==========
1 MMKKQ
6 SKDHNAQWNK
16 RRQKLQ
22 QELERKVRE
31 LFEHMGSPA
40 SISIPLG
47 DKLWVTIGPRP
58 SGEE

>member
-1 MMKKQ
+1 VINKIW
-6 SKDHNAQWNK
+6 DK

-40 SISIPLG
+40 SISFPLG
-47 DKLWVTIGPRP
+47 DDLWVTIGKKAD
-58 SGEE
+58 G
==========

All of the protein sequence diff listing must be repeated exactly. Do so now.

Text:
1 MMKKQ
6 SKDHNAQWNK
16 RRQKLQ
22 QELERKVRE
31 LFEHMGSPA
40 SISIPLG
47 DKLWVTIGPRP
58 SGEE

>member
-1 MMKKQ
+1 VINKIW
-6 SKDHNAQWNK
+6 DK

-40 SISIPLG
+40 SISFPLG
-47 DKLWVTIGPRP
+47 DDLWVTIGKKAD
-58 SGEE
+58 G